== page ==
Daily Management Review

Who will suffer from Trump's car tariffs?


Introduction of a new US tax on imported cars and auto parts can be a threat to the global automotive industry.

However, some automakers may suffer the greatest losses. In addition to American drivers who will have to pay a higher price for new cars, many large automakers will suffer if the US introduces tariffs for imported cars, SUVs, vans, trucks and auto parts. The Wall Street Journal reported that President Trump can set tariffs of 25% on car imports.

Mexico and Canada are the largest source of imports of cars in the US. Their volume of import amounts to $ 89 billion per year. Undoubtedly, the introduction of tariffs can be a huge blow for them.

However, many analysts expect that the US neighbors will be exempted from any new tariffs, as the US revises the NAFTA trade deal.

"If we try to foresee the further development of the situation, then only the NAFTA agreement will be able to free Canada and Mexico from tariffs," Jeff Schuster, a leading auto expert at LMC Automotive, said.

If you remove Mexico and Canada from this equation, then Japan and Germany will be under attack. Japanese and German automakers are sending the most expensive cars to the US market.

In 2017, the US imported Japanese cars worth $ 40 billion. In the same year, they imported German-made cars worth $ 20 billion.

According to LMC Automotive, Volkswagen, the largest automaker in the world, could suffer more than the rest, as 45% of cars it sells in the US come from international plants. More precisely, tariffs on the border with the USA can be applied for more than 281 thousand imported Volkswagen cars (not counting the Volkswagen cars that come from Mexico).

Toyota, the largest car manufacturer in Japan, will also suffer, as 30% of cars sold in the US are imported from abroad. This means that new tariffs will be applied for almost 724 thousand cars. In Japan, Toyota shares fell 3%.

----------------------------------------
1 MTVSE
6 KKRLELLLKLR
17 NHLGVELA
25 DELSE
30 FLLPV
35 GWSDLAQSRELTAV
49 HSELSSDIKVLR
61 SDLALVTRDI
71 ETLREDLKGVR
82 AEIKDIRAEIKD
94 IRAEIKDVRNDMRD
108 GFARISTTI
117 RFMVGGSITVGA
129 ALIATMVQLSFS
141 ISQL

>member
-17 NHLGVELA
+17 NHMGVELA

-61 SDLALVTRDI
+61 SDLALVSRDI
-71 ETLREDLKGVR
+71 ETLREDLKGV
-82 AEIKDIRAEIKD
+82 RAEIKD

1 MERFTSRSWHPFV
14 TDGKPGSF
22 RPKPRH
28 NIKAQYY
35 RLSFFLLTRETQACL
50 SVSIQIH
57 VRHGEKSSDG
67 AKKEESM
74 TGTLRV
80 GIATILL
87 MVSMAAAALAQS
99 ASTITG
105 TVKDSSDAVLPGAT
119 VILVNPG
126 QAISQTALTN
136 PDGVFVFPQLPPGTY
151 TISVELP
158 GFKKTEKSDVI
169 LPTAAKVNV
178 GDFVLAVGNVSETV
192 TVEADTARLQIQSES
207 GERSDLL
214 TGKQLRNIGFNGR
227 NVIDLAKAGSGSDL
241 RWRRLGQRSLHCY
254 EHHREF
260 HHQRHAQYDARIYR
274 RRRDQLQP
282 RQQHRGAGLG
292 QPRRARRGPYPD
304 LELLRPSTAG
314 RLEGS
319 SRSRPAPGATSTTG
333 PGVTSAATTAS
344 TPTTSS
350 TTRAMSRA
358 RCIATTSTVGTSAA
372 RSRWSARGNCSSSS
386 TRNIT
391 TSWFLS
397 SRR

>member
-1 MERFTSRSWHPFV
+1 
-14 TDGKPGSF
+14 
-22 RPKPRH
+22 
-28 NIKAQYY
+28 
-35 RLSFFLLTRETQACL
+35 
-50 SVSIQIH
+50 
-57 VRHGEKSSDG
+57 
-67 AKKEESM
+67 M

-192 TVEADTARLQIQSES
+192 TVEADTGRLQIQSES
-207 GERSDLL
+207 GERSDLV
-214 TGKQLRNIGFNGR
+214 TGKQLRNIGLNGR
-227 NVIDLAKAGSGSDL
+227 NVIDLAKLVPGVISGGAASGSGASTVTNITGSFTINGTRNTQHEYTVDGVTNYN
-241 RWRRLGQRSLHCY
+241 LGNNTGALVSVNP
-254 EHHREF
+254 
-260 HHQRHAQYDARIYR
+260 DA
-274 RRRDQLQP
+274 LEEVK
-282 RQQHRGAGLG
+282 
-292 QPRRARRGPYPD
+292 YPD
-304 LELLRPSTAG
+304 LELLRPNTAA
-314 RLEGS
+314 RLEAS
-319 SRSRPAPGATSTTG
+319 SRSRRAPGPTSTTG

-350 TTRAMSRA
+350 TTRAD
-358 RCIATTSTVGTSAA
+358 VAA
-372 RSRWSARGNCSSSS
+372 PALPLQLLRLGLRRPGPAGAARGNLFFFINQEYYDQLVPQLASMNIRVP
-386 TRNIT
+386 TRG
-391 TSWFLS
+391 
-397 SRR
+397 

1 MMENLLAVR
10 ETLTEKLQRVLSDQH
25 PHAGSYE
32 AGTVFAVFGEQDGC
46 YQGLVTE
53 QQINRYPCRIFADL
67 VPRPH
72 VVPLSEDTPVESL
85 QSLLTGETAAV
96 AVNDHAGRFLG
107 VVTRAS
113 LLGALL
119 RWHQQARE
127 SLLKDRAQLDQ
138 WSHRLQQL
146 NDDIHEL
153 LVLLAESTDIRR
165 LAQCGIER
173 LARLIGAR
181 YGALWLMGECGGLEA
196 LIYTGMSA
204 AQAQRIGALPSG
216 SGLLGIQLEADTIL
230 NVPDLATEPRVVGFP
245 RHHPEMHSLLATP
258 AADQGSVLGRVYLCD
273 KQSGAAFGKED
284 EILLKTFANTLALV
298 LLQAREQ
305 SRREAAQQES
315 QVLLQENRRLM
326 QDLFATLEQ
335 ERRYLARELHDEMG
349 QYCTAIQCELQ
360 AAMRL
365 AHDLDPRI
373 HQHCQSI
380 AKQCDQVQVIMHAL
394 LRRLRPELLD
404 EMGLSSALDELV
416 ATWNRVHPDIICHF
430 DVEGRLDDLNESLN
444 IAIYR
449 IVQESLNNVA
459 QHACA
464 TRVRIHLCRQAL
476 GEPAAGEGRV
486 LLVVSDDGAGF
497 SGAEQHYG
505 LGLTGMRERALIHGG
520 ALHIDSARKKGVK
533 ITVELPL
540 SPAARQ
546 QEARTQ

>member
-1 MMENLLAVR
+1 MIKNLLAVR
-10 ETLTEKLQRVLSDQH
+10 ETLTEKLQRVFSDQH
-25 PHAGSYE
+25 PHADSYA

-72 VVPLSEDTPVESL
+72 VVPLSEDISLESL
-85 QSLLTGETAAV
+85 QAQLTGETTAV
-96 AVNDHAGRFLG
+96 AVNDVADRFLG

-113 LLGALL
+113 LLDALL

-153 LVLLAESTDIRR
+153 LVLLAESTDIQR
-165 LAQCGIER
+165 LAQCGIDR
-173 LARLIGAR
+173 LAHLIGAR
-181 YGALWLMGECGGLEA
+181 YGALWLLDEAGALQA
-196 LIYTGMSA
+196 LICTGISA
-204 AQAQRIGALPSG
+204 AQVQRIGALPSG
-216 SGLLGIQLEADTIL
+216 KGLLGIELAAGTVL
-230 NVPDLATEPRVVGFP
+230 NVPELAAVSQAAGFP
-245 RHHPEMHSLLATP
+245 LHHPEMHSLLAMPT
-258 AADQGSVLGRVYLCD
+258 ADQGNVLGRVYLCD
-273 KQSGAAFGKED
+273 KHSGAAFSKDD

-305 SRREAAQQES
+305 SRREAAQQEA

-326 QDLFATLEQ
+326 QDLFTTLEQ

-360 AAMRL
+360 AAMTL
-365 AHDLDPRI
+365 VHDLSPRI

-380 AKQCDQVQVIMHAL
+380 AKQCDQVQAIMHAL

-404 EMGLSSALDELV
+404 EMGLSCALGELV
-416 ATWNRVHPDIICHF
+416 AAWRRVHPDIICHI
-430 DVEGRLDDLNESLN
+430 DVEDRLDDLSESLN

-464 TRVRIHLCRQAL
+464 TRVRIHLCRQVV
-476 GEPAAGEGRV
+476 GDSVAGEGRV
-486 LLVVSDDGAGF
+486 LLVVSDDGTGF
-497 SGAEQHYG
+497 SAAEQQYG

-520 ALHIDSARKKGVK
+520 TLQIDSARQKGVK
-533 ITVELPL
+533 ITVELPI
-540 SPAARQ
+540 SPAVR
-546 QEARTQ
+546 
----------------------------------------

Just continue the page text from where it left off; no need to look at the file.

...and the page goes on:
American automakers may also be hit by tariffs on imported cars. Last year, GM sold 3 million vehicles in the US, but the country produced 2.2 million vehicles. This means that it annually imports thousands of models.

It seems that the US administration does not care about risks or problems associated with the fact that new tariffs may lead to a reaction of merchant porters.

At the end of Wednesday, Secretary of Commerce Wilbur Ross said that after talking with Trump, he would begin an investigation into the fact that importing cars could damage the national security of the United States.

This type of investigation, known as section 232, is the same approach that the Trump administration took advantage of before lowering tariffs on imports of steel and aluminum earlier this year, citing national security concerns.

Currently, vehicles supplied from Europe to the US have a low tariff of 2.5%. Meanwhile, for American cars, a tariff of 10% is set at the time of deliveries to the EU.

Experts suggested that instead of threatening with new tariffs for world car imports, the US should negotiate with other countries in order to force them to lower tariffs.

For example, if the EU drops tariffs below 10%, it will make US models more attractive to European buyers. In this respect, the United States has already achieved some success.

Earlier, China announced that it would lower tariffs on cars, which gives a potential impulse for foreign automakers in the world's largest market. The Ministry of Finance of China announced that from July 1 it will reduce import duties on passenger cars from 25% to 15%.

source: bloomberg.com